Pavel understood. “Big cities like ours, eh, Pockets?”
“More like ours than you can imagine, son. Thanks to the best friend the Democratic Party has: the Federal Judge.”
Huh? “Which federal judge, Pockets?”
“No, not one in particular, Paully. The institution. Federal judges were invented so that we could win more elections. Wonderful folks. Couldn’t care less about the law; they’re all about paying back the Party for giving them the best job money can buy. Limited responsibilities, unlimited power. What’s not to like?”
Pavel was hooked. “So what do they do? How can federal judges help us win elections?”
“On election day in St. Louis and Kansas City, you have people start calling in complaints early in the day, saying they couldn’t get into their polling places on time. They were lost. There wasn’t parking. They were told they were at the wrong place. They were sent on a wild goose chase. The machines were broken. The judges didn’t have the boxes of ballots open in time. So they couldn’t vote when they were supposed to, and they can’t get back to the polls until after 7pm. What can they do?”
Pavel asked “How do you know which voters had those problems?”
“Doesn’t matter, Paully. Some will. Some always do. There’s always a precinct somewhere that had trouble finding a power outlet for the machine, or that hadn’t finished opening the bags of ballots by 6am, or that forgot to open the doors until 6:05 or 6:10 when the first voter knocked and they realized they were running behind.” Pockets chuckled again, a sure signal that he was proud of some larceny to follow. “Sometimes, just to be safe, we direct the odd precinct to get a late start, to make absolutely certain that there are a few such reports. It’s nice when we don’t hafta orchestrate all the calls; if a couple here and there are genuine, all the better, eh, Paully?”
Their pie a la mode was delivered, and Pockets pointed at his bowl and smiled. “See? Fruit group, bread group, dairy group. Got everything we need except the meat group.”
“You add a beef jerky to that, Pockets, and I’m never volunteering again!” said Pavel with as straight a face as he could manage.
Pockets laughed a solid guffaw and returned to his story. “So after these calls’ve been coming in all morning – at least a couple dozen for sure, plus however many are real for good measure – a coupla friendly reporters call the election commission to ask how things are going. When they hear of the widespread polling places that didn’t start on time, they make a news story out of it. ‘What will the election commission do about this? How do you intend to make sure these people are able to vote so they aren’t disenfranchised by your office’s incompetence?’ And it works like a charm. Before ya know it, Paully, there’s an outcry of the public calling for an injunction to keep the polls open late into the evening, to accommodate all the poor folks who were locked out for five minutes at dawn!”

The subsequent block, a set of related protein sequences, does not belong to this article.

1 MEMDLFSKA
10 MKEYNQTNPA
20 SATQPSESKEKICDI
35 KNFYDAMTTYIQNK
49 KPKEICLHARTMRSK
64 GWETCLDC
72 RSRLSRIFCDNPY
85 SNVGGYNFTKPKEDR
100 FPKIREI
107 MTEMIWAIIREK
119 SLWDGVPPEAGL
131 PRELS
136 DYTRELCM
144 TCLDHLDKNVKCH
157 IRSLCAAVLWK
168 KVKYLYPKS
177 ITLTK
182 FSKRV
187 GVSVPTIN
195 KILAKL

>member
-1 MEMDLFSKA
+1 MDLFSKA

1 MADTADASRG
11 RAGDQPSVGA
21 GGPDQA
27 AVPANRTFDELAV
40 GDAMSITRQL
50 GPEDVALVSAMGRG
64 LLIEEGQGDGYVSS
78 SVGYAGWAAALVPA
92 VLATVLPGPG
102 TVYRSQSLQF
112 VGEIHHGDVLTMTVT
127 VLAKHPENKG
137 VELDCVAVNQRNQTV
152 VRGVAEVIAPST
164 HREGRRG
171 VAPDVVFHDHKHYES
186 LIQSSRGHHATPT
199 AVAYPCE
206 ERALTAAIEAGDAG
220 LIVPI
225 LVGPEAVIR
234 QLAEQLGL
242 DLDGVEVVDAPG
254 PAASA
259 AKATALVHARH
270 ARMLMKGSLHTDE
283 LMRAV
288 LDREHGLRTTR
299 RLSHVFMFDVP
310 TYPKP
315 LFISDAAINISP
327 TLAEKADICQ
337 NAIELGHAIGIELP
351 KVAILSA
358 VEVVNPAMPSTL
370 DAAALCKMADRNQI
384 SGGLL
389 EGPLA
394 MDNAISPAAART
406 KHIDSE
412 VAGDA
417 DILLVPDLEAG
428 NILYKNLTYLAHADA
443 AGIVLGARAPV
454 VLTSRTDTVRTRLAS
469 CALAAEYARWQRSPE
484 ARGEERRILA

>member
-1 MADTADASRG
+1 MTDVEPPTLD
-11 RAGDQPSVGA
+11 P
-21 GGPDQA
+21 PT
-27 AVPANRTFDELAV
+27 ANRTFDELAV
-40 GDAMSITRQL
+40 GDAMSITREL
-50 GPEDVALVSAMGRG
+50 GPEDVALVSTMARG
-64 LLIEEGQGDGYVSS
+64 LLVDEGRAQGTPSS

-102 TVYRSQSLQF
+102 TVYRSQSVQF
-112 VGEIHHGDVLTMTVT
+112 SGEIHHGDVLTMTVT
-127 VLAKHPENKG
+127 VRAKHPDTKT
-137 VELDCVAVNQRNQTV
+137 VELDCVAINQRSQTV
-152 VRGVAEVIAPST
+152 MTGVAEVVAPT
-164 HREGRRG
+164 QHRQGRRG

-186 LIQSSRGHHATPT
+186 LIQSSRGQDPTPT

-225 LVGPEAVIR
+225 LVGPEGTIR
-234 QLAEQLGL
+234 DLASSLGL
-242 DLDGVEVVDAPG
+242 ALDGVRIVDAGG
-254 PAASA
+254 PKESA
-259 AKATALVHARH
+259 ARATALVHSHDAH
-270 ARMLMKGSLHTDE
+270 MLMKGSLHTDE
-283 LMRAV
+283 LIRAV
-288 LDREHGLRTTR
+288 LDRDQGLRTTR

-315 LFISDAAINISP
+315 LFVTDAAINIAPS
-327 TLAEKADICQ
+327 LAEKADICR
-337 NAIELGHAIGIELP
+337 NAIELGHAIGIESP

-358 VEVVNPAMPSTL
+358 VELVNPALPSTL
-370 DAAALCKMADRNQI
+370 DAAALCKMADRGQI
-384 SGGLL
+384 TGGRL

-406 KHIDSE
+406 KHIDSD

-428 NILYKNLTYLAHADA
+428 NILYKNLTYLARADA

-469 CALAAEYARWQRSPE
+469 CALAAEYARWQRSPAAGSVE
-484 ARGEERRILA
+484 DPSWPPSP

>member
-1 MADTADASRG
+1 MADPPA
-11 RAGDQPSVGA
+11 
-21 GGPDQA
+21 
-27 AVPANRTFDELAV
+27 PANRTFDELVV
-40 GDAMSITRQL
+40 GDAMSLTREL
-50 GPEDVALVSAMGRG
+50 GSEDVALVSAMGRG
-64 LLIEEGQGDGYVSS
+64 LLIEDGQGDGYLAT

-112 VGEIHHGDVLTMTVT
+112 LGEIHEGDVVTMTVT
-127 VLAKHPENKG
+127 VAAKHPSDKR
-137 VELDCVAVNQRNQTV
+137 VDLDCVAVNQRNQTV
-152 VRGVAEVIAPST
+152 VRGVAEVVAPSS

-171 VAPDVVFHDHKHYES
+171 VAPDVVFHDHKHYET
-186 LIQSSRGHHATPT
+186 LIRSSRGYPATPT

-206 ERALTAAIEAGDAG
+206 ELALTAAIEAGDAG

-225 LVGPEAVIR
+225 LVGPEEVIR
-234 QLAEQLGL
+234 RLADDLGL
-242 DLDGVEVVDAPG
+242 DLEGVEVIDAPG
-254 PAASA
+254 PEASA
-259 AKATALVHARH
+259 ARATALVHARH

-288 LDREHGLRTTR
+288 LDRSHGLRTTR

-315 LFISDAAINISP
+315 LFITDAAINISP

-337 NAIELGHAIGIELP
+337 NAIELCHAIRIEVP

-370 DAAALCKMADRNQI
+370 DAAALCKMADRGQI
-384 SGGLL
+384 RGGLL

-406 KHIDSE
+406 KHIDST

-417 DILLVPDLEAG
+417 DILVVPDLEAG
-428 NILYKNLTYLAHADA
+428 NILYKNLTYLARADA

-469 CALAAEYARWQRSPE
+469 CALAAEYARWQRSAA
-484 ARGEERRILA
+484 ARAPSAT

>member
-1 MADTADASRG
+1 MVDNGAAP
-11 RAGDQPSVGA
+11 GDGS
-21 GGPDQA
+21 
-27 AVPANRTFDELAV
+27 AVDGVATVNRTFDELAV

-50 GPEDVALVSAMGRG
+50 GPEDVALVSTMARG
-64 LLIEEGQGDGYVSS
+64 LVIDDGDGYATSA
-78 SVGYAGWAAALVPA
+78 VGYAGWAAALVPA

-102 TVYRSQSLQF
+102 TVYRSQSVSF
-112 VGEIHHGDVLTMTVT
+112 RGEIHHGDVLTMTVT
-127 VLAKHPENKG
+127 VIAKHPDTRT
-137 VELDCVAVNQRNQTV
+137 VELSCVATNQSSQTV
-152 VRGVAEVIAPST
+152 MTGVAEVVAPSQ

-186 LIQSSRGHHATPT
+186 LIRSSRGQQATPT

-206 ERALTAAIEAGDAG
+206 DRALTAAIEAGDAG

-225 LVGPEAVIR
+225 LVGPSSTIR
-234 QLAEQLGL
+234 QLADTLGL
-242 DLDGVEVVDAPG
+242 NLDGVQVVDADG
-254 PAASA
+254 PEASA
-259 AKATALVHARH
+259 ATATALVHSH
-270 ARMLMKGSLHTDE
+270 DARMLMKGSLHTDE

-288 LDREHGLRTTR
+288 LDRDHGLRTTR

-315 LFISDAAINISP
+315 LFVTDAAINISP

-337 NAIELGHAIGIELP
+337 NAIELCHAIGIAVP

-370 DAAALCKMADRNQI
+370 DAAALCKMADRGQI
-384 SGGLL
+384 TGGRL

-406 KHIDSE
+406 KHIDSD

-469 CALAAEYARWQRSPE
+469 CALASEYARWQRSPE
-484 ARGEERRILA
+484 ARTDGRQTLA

“But they can’t, can they? I thought the 7pm close was mandated by law?!” Pavel wasn’t prepared for yet another of his blissful beliefs about honest elections to be punctured this evening.
“Mandated by law?” Pockets sprayed through a mouthful of coffee. “When has a federal judge ever cared about the law?” He dabbed his chin with a napkin and went on. “Our federal judges live to set the law aside. They are the law. They outrank everybody – or act like they do, anyway. As long as we’ve got a federal judge in the area, we can keep the polls open as long as we want.”
Pavel asked for a clarification. “So what does that do for us? If they were going to vote at all, they’ve had a hundred years prior notice of when the election was going to be, right? Everybody in America knows full well that there’s an election on the first Tuesday in November of every even year; that never changes. So if they wanted to vote, they’d be there by 7pm. Republicans all work at their real jobs on election day; one of our best advantages over them is that the polls close at 7pm, so it’s hard for working folks to finish their dinner and go out again without missing the closing time. If you hold open the polls later, you invite more legitimate GOP votes too, right?”
Pockets smiled again. “You think they can pick up as many more votes as we can steal in two or three hours? Bah. Besides, we don’t open their precincts, just ours. Look at the last few elections in Missouri. There was even an outcry from their US Senators after the 2000 election, in which a dead guy won the US Senate seat away from John Ashcroft. A dead guy! I still can’t believe we got away with that one… all over the state, Missouri polling places closed at 7pm, but not in Kansas City or St Louis! Some stayed open for 45 minutes, some for a couple of hours… You think a majority of real voters would have elected the late Mel Carnahan, three weeks after the entire state knew he was killed in a plane crash? No, only a machine could win a race like that, my boy!”
Pockets signalled the waitress for another round of pie, and continued. “Gotta keep your eye on the subject at hand. This process isn’t about getting voters to vote. This is about making the most of our other opportunities, son.”
Pavel thought back on their other discussions over recent weeks, and his eyes went wide.